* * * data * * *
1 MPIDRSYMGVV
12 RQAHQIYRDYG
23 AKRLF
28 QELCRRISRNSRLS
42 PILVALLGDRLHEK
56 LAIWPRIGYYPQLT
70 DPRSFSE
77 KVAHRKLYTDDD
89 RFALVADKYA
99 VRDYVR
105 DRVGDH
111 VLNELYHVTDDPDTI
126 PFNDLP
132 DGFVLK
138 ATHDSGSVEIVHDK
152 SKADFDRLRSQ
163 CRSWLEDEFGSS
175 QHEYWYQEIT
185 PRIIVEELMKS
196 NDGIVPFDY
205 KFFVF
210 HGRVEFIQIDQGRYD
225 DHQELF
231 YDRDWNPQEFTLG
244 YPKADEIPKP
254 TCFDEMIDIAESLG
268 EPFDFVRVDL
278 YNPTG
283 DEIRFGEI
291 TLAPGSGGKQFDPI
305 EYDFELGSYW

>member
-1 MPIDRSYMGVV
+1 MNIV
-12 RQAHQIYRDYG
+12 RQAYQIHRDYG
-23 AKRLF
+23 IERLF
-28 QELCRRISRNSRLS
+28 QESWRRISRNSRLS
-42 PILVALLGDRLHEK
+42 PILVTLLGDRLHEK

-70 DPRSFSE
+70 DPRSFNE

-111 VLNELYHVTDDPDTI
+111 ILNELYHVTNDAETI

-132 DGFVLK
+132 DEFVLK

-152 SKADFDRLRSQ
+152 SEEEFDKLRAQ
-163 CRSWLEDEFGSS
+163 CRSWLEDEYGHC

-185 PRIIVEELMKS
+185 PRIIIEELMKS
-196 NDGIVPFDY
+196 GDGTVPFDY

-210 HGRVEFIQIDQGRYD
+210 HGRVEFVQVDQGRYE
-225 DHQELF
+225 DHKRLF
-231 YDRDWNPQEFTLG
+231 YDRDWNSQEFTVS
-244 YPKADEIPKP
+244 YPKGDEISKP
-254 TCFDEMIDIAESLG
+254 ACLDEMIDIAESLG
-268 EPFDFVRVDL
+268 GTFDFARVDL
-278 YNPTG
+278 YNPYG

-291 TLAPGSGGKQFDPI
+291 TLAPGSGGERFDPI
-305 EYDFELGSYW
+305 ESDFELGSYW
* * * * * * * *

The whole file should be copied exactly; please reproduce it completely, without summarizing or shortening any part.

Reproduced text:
1 MPIDRSYMGVV
12 RQAHQIYRDYG
23 AKRLF
28 QELCRRISRNSRLS
42 PILVALLGDRLHEK
56 LAIWPRIGYYPQLT
70 DPRSFSE
77 KVAHRKLYTDDD
89 RFALVADKYA
99 VRDYVR
105 DRVGDH
111 VLNELYHVTDDPDTI
126 PFNDLP
132 DGFVLK
138 ATHDSGSVEIVHDK
152 SKADFDRLRSQ
163 CRSWLEDEFGSS
175 QHEYWYQEIT
185 PRIIVEELMKS
196 NDGIVPFDY
205 KFFVF
210 HGRVEFIQIDQGRYD
225 DHQELF
231 YDRDWNPQEFTLG
244 YPKADEIPKP
254 TCFDEMIDIAESLG
268 EPFDFVRVDL
278 YNPTG
283 DEIRFGEI
291 TLAPGSGGKQFDPI
305 EYDFELGSYW

>member
-1 MPIDRSYMGVV
+1 MNIV
-12 RQAHQIYRDYG
+12 RQAYQIHRDYG
-23 AKRLF
+23 IERLF
-28 QELCRRISRNSRLS
+28 QESWRRISRNSRLS
-42 PILVALLGDRLHEK
+42 PILVTLLGDRLHEK

-70 DPRSFSE
+70 DPRSFNE

-111 VLNELYHVTDDPDTI
+111 ILNELYHVTNDAETI

-132 DGFVLK
+132 DEFVLK

-152 SKADFDRLRSQ
+152 SEEEFDKLRAQ
-163 CRSWLEDEFGSS
+163 CRSWLEDEYGHC

-185 PRIIVEELMKS
+185 PRIIIEELMKS
-196 NDGIVPFDY
+196 GDGTVPFDY

-210 HGRVEFIQIDQGRYD
+210 HGRVEFVQVDQGRYE
-225 DHQELF
+225 DHKRLF
-231 YDRDWNPQEFTLG
+231 YDRDWNSQEFTVS
-244 YPKADEIPKP
+244 YPKGDEISKP
-254 TCFDEMIDIAESLG
+254 ACLDEMIDIAESLG
-268 EPFDFVRVDL
+268 GTFDFARVDL
-278 YNPTG
+278 YNPYG

-291 TLAPGSGGKQFDPI
+291 TLAPGSGGERFDPI
-305 EYDFELGSYW
+305 ESDFELGSYW